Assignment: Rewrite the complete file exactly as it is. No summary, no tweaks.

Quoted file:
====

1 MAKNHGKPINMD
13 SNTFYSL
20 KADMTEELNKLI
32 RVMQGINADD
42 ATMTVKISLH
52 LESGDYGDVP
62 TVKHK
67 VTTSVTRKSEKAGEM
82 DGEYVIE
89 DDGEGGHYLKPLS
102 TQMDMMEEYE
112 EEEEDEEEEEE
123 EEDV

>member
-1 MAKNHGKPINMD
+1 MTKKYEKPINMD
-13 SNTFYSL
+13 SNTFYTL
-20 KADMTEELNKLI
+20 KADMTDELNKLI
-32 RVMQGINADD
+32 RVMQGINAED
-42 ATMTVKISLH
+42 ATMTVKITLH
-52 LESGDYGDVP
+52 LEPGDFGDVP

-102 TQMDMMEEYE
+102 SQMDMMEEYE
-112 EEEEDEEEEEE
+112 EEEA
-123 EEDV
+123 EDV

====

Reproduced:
1 MAKNHGKPINMD
13 SNTFYSL
20 KADMTEELNKLI
32 RVMQGINADD
42 ATMTVKISLH
52 LESGDYGDVP
62 TVKHK
67 VTTSVTRKSEKAGEM
82 DGEYVIE
89 DDGEGGHYLKPLS
102 TQMDMMEEYE
112 EEEEDEEEEEE
123 EEDV

>member
-1 MAKNHGKPINMD
+1 MTKKYEKPINMD
-13 SNTFYSL
+13 SNTFYTL
-20 KADMTEELNKLI
+20 KADMTDELNKLI
-32 RVMQGINADD
+32 RVMQGINAED
-42 ATMTVKISLH
+42 ATMTVKITLH
-52 LESGDYGDVP
+52 LEPGDFGDVP

-102 TQMDMMEEYE
+102 SQMDMMEEYE
-112 EEEEDEEEEEE
+112 EEEA
-123 EEDV
+123 EDV